Every food writer has secret shame. I know a well-respected food writer who prefers Hershey's chocolate bars; another blogger of my acquaintance can't stand Anthony Bourdain. We all labor under a lot of expectations of our behavior.
Below you'll find five of my confessions. Feel free to judge me all you want--you will whether I give you explicit permission or not--but stop and think about your own foodie peccadilloes.
1. I love Panda Express's orange chicken.
I know it's 500-plus calories a portion. I know that in
China, they'd think it was candy and serve it on sticks to children
after school. I know that boiling the entire millennia-old tradition of
Chinese cookery to chicken nuggets in orange-garlic-chile marmalade is
an insult worthy of having me barred from Beijing kao ya for the rest of
my life, but I still love it and wish I dared make it at home.
That chow mein, though, is crap, and so is the fried rice. My embarrassing dinner has to come with steamed rice.2. I suck at wine.
You'll notice that you rarely, if ever, see me write
about wine. It isn't because I don't like it or I think you shouldn't
drink it--I do and you should--but I'm the world's biggest wine fraud.
Whenever I'm out to dinner with a group of people, I automatically get
handed the wine list, as though I'm going to exclaim, "They've got a '98
Clos du Gré Poupon! I wonder if they've cellared it correctly."
90% of restaurants, I can't even rely on the waitstaff to get me out of
this situation, because they've got no clue either, so I end up picking
a mid-range wine from a category I know I like (Pinot Noir, for
example). Fortunately, I've only been embarrassed once or twice, and I
am learning, but since my wife doesn't drink wine, my education has been
limited to wines available by the glass.3. I hate taking pictures of food.
When the food comes, I want to look at it for
approximately four seconds before I attack it with my Eating Implements
of Doom (much longer for those exquisite creations known as kaiseki
dishes). I know every post on this blog here has to lead with a picture,
and so I doggedly whip out my little digital camera, but I absolutely
hate it. I'd rather write better prose and let you picture it in your
head. If I can't do that, I haven't done my job as a food writer.
also secretly roll my eyes as people who are better at photography than
I line up the shot. I understand why they do it, and some of them take
photos truly worthy of the term "food porn", but when we're sharing a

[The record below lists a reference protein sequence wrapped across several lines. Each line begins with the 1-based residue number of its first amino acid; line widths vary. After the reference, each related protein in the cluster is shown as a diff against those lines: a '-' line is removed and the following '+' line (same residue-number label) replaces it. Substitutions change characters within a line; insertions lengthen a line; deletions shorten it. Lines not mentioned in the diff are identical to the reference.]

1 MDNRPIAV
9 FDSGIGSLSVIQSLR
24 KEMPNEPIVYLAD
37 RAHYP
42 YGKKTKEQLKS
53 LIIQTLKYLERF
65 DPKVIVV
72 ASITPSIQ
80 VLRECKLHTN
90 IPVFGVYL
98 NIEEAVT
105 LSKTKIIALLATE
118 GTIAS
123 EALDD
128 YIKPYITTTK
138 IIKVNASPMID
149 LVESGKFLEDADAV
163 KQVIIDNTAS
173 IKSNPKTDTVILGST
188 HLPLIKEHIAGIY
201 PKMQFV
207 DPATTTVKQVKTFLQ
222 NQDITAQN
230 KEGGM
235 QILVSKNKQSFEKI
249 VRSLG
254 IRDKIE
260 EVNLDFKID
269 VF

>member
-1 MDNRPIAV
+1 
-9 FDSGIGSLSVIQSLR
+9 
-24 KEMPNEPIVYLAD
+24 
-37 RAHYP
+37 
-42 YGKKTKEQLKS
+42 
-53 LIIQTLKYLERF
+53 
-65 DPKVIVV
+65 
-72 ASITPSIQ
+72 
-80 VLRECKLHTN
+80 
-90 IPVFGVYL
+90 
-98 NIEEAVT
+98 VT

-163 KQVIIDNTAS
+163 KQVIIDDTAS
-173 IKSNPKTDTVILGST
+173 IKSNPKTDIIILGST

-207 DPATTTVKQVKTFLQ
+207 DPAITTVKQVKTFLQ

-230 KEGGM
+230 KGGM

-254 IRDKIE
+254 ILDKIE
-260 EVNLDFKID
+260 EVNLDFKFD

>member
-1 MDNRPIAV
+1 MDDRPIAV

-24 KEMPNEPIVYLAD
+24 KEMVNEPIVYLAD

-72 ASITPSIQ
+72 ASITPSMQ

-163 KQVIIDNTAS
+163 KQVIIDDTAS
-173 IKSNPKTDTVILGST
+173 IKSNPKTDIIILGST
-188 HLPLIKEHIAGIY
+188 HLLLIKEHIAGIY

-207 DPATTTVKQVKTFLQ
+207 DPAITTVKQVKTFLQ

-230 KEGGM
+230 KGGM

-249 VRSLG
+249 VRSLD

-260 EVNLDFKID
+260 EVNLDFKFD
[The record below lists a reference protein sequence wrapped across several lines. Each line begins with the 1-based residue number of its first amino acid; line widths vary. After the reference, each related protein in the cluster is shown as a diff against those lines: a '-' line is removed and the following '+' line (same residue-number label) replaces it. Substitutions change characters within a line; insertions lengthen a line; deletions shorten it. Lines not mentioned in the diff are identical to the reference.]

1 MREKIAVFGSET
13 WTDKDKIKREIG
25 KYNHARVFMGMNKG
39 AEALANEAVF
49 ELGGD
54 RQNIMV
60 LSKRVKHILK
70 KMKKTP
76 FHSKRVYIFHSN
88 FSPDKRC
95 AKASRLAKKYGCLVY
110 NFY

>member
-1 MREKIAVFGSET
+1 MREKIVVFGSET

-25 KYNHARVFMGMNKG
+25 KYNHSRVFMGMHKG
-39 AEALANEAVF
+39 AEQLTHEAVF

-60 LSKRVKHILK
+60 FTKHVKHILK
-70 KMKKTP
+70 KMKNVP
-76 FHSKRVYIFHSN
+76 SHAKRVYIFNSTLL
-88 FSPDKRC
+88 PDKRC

dish and I have to hold the damn spoon up for two minutes so they can
get a better shot, I secretly think, "Give me a break. If it's that
amazing, you'll remember it without the photo later, and if it isn't,
you should say so."4. When I'm alone, I cook chicken breast hotdish.
right. I'm a huge foodie and a reasonably accomplished home cook with a
penchant for screamingly fresh produce and artisanal, small-producer
food products; I post a recipe every two weeks, I yammer on incessantly
about what to do with the weird and awesome stuff I find at the farmers'
market: and yet, when my family is away, I throw a boneless, skinless
chicken breast into a can of Campbell's cream of celery soup and toss in
some Safeway broccoli. Salt, pepper and milk are the only things that
go in that recipe. I don't even put cheese on top. It goes on top of
plain old American long-grain rice, cooked with just a pat of butter.
about that recipe is just homey and comforting to me. My grandmother,
who was a very good home cook, made it occasionally on rainy days, and
so when the weather turns cool, I want to sit down with a plate of this
and a cup of coffee.5. I don't like buttercream frosting.
It's only the most popular cake topping in the entire country; it is so
beloved that entire cupcake franchises have made money by drilling out
the center of the cake and filling it with more frosting. Other
franchises specialize in "frosting shots", which sounds like one of the
upper circles of Alighierian Hell to me. It doesn't matter how perfectly
made it is, buttercream frosting always tastes like sugary Crisco™, and
I tend to scrape it off and leave it on the plate. The older I get, the
less I like buttercream. I missed most of the cupcake craze because
nobody was frosting with anything but gobs of buttercream.
I'd much rather have my cakes iced with a glaze (and please don't ask me
why a topping made by whipping powdered sugar into milk is any better
than buttercream, because I couldn't begin to explain it) or, even
better, with flavored real whipped cream.